TO TAKE WATER FROM LAKE ERIE.

TO TAKE WATER FROM LAKE ERIE.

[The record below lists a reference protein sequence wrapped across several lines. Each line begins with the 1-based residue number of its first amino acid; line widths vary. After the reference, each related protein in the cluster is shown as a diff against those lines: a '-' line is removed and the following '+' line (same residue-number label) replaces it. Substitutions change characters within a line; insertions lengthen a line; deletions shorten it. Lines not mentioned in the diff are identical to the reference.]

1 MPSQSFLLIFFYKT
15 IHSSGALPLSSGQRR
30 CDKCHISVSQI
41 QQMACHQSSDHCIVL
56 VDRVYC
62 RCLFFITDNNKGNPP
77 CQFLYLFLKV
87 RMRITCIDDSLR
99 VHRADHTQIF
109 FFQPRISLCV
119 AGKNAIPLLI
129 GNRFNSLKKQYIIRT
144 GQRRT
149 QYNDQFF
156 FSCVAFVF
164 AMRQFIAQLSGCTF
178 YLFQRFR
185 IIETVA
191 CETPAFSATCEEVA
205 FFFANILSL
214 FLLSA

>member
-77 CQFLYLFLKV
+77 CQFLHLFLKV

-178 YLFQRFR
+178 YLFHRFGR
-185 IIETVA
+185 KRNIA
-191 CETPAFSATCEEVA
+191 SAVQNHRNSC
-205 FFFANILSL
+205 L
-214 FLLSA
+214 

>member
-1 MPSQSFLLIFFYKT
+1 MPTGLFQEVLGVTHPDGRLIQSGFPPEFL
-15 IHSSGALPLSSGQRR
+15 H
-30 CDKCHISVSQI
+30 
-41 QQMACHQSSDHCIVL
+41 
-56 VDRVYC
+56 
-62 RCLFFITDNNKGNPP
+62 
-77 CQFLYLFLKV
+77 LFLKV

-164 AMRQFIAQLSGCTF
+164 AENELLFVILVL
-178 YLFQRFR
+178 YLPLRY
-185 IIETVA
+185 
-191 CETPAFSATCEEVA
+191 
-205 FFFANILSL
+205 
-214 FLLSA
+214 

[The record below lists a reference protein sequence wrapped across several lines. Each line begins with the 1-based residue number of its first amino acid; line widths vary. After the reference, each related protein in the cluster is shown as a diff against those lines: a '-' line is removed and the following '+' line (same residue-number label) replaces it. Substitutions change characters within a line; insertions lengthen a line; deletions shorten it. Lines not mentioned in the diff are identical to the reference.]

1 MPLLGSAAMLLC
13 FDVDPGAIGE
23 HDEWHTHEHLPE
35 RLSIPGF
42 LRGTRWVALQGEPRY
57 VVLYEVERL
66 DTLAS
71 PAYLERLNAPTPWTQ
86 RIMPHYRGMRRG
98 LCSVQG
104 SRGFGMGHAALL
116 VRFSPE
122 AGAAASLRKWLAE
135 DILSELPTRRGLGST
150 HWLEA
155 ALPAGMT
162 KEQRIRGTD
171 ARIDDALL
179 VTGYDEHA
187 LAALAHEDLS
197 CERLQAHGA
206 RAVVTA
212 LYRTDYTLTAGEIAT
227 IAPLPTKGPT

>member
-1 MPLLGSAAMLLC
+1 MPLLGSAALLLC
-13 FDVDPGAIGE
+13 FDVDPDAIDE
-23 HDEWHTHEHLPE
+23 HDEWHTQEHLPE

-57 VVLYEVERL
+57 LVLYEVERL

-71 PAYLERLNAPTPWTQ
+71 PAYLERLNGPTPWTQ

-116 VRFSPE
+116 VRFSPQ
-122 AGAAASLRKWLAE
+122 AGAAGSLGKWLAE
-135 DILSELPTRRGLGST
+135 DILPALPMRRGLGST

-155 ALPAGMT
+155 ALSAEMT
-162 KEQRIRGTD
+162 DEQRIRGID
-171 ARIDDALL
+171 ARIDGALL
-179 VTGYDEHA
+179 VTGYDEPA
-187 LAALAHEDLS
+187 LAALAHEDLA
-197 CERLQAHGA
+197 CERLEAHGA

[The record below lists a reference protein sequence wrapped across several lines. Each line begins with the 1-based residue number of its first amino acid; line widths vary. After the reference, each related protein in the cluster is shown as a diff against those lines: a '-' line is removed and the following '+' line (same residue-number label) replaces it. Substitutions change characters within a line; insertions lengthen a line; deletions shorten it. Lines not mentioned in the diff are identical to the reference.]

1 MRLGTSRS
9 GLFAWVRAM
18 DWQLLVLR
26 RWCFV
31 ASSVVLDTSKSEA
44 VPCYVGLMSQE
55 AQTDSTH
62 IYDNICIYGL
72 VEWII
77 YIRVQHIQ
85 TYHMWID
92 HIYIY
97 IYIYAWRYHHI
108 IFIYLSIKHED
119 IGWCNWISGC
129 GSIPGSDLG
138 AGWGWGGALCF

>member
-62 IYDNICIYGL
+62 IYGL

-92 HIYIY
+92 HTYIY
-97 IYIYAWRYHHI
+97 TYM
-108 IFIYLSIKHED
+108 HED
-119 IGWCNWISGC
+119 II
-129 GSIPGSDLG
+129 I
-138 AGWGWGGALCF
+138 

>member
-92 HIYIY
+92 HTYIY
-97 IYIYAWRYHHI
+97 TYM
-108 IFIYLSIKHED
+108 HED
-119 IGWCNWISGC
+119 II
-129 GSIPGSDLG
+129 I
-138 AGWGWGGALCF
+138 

Although for the present the needs of New York city in the way of water will be supplied from the Esopus source, there is but little doubt that before another generation has passed another addition must necessarily be made, in order to furnish the metropolis with an adequate supply. Whether that supply shall come from the Adirondacks, lake George, lake Erie or the Hudson river will then be the question. The Hudson river should certainly he dismissed as a source of supply. since, with all the filtration in the world, its waters would never he free from suspicion. As to the Adirondacks and lake George: By that time the rich capitalists of this and other States, unless the government should interfere, will almost certainly have bought up all the land and water rights, so that it will lie too costly for the city of New York to purchase the rights required even hv condemnation proceedings, to say nothing of the additional expense of buying up the addiditional land required for dams and reservoirs. I here remains, therefore, the lake Erie supply, which, ot course, would he inexhaustible. An engineer of the name of Arderson has outlined a plan by which an adequate supply could he obtained from that lake, and the necessity for building reservoirs in Westeheste’r county or‘its neighborhood avoided The idea is to build a large reinforced concrete conduit alongside of the old Erie canal, with outlets to supply adjacent cities and manufacturing districts, if necessary—a source of future revenue to the city. The water would lie taken from lake Erie, which is 564 feet above sea level, and the conduit would follow the right of way already owned by the State of New York —the canal—and, running in nearly a straight line to New Y’ork city or the Cornell reservoir, would deliver 1,000,000.000 gallons of water every twenty-four hours—only one-four-hundredtli part of what flows over Niagara falls, and not enough to affect their grandeur. I11 this way, it is stated, would be avoided costly purchases of land—no small consideration when it is remembered that it has been calculated that for every 5,000 souls within the limits of Greater New York one square mile of land that might be otherwise utilised for agricultural purposes in the valleys comprising the city’s watersheds is taken up by reservoirs or aqueducts to supply these persons with water. That is to say: For the population of 5,000,000. t.ooo square miles of fertile land must he sacrificed to provide an adequate water supply. Now it is not too much to claim that within another generation the population of the metropolis will he doubled, which means that 2.000 square miles of productive land will he needed for dams and reservoirs alone, to say nothing of the cost of building and maintaining these structures. That is to say: Property worth at least $125,000,000 must be destroyed, with whatever villages or towns may be built upon it (and their value a generation hence will be much greater than it is today), in order that New Yorkers may he supplied with water. If. however, the Armstrong nlati is adopted, it is claimed that its results will he the saving of all that enormous expenditure in addition to the $50^.000 called for every year to operate the pumping stations, whose sites, together with the machinery and the condemned water sheds, Mr. Armstrong points out, could he sold, and the proceeds devoted towards paying in whole or in part for the new conduit, whose cost he sets down at $150,030,000. provided it were built simultaneously with the enlargement of the Erie canal.

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